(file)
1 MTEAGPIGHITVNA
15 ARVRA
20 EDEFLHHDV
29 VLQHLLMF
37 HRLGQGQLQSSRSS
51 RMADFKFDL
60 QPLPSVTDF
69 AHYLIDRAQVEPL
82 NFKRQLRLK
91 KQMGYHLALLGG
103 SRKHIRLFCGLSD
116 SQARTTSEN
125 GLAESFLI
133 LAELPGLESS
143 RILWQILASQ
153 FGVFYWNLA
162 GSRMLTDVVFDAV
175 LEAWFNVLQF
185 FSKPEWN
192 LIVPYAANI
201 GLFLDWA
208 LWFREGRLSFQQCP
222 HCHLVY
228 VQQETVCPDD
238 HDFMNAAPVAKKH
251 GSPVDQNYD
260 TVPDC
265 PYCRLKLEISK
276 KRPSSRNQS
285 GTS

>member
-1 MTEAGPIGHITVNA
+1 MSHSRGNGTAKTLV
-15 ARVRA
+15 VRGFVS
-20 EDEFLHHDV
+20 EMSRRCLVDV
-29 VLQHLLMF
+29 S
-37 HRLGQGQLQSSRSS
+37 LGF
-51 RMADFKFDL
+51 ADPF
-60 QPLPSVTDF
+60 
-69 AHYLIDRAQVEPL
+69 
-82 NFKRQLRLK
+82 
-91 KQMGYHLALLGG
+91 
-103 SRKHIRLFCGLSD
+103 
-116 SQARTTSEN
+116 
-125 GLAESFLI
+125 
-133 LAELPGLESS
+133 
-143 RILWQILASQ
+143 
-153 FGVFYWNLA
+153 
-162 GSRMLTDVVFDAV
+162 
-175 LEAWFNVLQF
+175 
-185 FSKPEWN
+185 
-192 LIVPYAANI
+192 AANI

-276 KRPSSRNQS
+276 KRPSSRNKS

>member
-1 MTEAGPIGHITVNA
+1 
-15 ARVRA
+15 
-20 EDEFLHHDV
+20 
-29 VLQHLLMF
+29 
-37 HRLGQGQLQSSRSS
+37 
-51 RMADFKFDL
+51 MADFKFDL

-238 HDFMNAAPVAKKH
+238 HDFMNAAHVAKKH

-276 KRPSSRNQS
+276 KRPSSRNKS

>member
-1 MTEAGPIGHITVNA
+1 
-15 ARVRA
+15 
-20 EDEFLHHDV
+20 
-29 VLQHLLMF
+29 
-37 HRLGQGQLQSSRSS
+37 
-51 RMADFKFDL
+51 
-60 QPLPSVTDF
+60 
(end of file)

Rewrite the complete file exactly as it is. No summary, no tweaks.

1 MTEAGPIGHITVNA
15 ARVRA
20 EDEFLHHDV
29 VLQHLLMF
37 HRLGQGQLQSSRSS
51 RMADFKFDL
60 QPLPSVTDF
69 AHYLIDRAQVEPL
82 NFKRQLRLK
91 KQMGYHLALLGG
103 SRKHIRLFCGLSD
116 SQARTTSEN
125 GLAESFLI
133 LAELPGLESS
143 RILWQILASQ
153 FGVFYWNLA
162 GSRMLTDVVFDAV
175 LEAWFNVLQF
185 FSKPEWN
192 LIVPYAANI
201 GLFLDWA
208 LWFREGRLSFQQCP
222 HCHLVY
228 VQQETVCPDD
238 HDFMNAAPVAKKH
251 GSPVDQNYD
260 TVPDC
265 PYCRLKLEISK
276 KRPSSRNQS
285 GTS

>member
-1 MTEAGPIGHITVNA
+1 MSHSRGNGTAKTLV
-15 ARVRA
+15 VRGFVS
-20 EDEFLHHDV
+20 EMSRRCLVDV
-29 VLQHLLMF
+29 S
-37 HRLGQGQLQSSRSS
+37 LGF
-51 RMADFKFDL
+51 ADPF
-60 QPLPSVTDF
+60 
-69 AHYLIDRAQVEPL
+69 
-82 NFKRQLRLK
+82 
-91 KQMGYHLALLGG
+91 
-103 SRKHIRLFCGLSD
+103 
-116 SQARTTSEN
+116 
-125 GLAESFLI
+125 
-133 LAELPGLESS
+133 
-143 RILWQILASQ
+143 
-153 FGVFYWNLA
+153 
-162 GSRMLTDVVFDAV
+162 
-175 LEAWFNVLQF
+175 
-185 FSKPEWN
+185 
-192 LIVPYAANI
+192 AANI

-276 KRPSSRNQS
+276 KRPSSRNKS

>member
-1 MTEAGPIGHITVNA
+1 
-15 ARVRA
+15 
-20 EDEFLHHDV
+20 
-29 VLQHLLMF
+29 
-37 HRLGQGQLQSSRSS
+37 
-51 RMADFKFDL
+51 MADFKFDL

-238 HDFMNAAPVAKKH
+238 HDFMNAAHVAKKH

-276 KRPSSRNQS
+276 KRPSSRNKS

>member
-1 MTEAGPIGHITVNA
+1 
-15 ARVRA
+15 
-20 EDEFLHHDV
+20 
-29 VLQHLLMF
+29 
-37 HRLGQGQLQSSRSS
+37 
-51 RMADFKFDL
+51 
-60 QPLPSVTDF
+60 